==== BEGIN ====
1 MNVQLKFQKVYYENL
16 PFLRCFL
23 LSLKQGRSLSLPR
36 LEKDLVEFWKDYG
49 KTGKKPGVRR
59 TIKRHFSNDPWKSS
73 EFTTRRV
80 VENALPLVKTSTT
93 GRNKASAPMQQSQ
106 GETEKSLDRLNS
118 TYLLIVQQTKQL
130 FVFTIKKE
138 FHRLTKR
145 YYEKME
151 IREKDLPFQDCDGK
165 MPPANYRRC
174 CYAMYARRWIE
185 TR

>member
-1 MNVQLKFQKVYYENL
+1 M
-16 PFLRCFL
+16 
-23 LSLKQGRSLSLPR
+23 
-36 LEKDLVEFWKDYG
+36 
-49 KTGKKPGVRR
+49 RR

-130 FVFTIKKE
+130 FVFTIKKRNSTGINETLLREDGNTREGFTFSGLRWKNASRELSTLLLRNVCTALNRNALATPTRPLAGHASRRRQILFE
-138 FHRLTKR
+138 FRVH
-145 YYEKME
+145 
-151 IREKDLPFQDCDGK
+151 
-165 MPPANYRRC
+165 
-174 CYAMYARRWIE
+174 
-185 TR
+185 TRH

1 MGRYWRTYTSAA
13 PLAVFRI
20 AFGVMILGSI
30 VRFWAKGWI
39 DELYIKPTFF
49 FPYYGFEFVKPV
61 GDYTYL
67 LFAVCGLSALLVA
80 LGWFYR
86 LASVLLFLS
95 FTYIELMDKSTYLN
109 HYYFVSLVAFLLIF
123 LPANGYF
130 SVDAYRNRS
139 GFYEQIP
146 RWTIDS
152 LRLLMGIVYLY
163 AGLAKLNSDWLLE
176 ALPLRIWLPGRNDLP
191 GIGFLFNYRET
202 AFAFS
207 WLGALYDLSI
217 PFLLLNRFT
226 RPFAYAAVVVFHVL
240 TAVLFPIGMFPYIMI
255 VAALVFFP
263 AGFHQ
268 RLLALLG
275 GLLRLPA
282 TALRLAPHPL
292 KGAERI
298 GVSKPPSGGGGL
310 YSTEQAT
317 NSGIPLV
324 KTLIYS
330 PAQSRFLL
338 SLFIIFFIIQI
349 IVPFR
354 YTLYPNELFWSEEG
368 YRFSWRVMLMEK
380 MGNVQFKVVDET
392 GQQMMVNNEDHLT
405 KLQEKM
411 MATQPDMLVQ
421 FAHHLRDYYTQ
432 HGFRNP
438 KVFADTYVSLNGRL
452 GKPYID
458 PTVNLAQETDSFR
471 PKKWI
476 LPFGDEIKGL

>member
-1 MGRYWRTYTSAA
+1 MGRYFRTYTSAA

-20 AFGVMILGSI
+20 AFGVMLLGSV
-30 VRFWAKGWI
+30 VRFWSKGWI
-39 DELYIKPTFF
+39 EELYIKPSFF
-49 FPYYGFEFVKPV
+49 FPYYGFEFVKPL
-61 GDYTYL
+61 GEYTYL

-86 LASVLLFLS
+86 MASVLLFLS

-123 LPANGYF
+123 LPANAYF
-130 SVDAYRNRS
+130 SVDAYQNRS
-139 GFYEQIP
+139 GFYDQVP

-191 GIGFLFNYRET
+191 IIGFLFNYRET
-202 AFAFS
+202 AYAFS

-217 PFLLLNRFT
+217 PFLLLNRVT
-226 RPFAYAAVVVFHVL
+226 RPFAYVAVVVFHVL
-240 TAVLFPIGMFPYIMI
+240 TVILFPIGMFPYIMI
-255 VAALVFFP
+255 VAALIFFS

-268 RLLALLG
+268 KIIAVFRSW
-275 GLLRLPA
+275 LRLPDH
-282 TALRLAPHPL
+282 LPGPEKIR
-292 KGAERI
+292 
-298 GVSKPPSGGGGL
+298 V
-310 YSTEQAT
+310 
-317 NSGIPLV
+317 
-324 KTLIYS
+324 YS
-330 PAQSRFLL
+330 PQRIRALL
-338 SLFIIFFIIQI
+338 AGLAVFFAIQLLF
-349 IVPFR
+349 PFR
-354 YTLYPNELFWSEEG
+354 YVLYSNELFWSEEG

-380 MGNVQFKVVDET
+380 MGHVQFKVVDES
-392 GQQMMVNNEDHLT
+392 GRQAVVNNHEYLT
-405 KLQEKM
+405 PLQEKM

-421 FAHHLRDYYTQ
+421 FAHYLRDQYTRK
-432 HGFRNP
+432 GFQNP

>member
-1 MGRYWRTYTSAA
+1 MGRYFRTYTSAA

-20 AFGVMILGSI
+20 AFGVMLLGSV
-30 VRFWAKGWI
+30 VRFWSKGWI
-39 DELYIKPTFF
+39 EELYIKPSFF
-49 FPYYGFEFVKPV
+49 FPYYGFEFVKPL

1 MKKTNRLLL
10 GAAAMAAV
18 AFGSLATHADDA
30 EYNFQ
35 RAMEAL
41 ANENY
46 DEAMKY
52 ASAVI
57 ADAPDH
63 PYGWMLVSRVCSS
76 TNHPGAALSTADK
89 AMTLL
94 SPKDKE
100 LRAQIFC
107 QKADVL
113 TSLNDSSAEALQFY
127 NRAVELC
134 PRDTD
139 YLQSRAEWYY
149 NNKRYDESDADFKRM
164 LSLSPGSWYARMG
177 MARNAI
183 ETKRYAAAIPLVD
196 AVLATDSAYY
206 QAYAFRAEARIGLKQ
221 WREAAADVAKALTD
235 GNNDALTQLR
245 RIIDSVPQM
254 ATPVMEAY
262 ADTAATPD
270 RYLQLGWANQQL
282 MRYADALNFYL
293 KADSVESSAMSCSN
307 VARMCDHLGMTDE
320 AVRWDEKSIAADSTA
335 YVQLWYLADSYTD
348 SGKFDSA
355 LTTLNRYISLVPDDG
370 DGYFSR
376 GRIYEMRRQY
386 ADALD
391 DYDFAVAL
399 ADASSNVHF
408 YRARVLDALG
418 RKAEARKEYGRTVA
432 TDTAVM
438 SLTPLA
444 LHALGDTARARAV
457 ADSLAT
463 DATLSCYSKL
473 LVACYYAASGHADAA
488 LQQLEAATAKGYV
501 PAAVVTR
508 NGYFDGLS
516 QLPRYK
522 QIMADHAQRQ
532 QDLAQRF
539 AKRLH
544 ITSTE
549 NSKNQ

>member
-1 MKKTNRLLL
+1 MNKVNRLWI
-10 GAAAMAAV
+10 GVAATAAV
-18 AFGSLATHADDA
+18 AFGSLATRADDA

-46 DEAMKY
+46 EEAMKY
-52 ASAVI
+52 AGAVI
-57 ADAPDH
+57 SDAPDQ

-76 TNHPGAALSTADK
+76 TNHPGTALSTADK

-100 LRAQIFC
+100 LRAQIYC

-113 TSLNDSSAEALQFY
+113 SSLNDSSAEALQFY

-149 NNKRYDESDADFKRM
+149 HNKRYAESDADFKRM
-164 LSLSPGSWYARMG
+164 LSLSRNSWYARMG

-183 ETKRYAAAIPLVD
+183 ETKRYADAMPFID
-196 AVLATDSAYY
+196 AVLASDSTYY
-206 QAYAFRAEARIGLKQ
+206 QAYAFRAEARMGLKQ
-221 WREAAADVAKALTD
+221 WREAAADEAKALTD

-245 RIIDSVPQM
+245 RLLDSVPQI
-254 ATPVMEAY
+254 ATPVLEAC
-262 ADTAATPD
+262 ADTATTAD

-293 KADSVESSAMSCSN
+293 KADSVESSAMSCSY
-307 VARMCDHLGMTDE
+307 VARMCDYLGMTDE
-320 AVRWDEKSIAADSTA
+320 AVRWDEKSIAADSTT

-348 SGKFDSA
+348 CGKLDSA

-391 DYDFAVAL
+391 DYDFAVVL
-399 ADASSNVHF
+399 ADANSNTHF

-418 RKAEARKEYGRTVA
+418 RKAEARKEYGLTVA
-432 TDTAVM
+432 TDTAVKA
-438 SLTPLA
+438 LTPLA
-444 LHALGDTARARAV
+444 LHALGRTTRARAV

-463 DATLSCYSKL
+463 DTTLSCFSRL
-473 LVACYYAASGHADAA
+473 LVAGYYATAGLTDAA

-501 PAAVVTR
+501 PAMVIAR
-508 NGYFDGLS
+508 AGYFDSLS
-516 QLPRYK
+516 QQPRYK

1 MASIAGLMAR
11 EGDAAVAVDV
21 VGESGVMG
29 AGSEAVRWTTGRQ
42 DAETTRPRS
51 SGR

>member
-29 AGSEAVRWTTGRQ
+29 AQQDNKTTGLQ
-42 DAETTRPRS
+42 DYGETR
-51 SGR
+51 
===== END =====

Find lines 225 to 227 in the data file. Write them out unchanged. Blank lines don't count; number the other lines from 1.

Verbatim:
501 PAAVVTR
508 NGYFDGLS
516 QLPRYK